A report published in the academic peer-reviewed journal Crime & Delinquency suggests that a sharp rise in the number of young people taken into custody in Georgia and around the country is the result of more rigorous law enforcement. Researchers from the RAND Corporation reached this conclusion after studying data on thousands of American households that was collected over several decades by the Panel Study of Income Dynamics.

The California-based nonprofit think tank observed a sharp rise in arrests in every demographic group they looked at with the most noticeable increases among women and white men. An American under the age of 36 is now about 2.6 times more likely to have been arrested at least once than an individual of retirement age. The study also reveals that white men are now being arrested at almost three times the rate they were just a few decades ago and the chances of a woman being taken into custody before reaching her 26th birthday have risen from around 1 percent to almost 15 percent.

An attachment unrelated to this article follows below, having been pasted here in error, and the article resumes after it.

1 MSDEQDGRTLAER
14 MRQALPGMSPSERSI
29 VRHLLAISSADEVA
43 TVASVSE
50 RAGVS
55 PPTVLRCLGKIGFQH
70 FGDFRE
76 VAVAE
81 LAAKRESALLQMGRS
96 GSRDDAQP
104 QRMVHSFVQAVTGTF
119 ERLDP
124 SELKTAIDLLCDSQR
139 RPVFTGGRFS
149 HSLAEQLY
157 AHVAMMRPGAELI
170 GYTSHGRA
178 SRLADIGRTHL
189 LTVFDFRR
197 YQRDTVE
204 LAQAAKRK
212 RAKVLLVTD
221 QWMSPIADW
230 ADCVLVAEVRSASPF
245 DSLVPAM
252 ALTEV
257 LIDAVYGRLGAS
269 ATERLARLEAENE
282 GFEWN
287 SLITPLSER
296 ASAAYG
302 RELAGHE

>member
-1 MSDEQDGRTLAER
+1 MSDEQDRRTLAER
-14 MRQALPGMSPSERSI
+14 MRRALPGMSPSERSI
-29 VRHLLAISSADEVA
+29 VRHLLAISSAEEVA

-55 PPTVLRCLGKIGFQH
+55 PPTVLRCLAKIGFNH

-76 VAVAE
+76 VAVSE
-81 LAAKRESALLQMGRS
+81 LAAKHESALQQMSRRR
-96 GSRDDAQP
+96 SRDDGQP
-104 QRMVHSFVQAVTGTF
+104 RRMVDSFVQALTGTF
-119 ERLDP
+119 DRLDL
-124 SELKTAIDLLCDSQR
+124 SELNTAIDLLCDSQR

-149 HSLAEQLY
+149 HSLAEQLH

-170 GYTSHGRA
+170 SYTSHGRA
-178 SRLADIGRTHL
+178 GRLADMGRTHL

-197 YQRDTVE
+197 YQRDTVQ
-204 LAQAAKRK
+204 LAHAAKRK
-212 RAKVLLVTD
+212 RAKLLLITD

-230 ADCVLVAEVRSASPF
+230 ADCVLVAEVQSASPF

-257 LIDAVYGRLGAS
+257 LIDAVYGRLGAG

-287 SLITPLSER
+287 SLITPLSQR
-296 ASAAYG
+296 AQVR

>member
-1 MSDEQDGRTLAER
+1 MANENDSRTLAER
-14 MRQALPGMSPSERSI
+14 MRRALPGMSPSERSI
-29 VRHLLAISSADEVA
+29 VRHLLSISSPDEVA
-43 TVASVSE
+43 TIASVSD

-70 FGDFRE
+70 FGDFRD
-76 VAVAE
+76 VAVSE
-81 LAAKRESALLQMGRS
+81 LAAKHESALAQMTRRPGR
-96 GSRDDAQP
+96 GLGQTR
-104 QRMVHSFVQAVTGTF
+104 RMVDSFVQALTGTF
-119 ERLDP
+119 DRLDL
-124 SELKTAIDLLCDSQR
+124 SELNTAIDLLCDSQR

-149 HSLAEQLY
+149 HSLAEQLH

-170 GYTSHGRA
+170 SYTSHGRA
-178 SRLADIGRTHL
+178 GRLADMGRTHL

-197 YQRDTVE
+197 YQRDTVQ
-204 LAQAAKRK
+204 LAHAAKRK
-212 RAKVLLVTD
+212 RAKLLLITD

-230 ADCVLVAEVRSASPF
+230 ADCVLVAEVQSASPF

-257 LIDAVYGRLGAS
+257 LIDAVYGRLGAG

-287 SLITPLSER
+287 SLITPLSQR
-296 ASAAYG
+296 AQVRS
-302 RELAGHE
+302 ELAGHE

Earning a college degree and securing a well-paying job appear to reduce the chances of arrest considerably. Only 40 percent of men without a high school diploma have no criminal record, but that figure rises to more than 75 percent among male college graduates. Individuals with one arrest earn about $6,000 less per year than people who have never been arrested, and those who have been taken into custody on multiple occasions earn an average of $13,000 per year less.

Many young people are arrested for nonviolent drug offenses. When representing this type of offender, criminal defense lawyers may encourage prosecutors to consider leniency by bringing mitigating circumstances to their attention, such as the support of family members and gainful employment.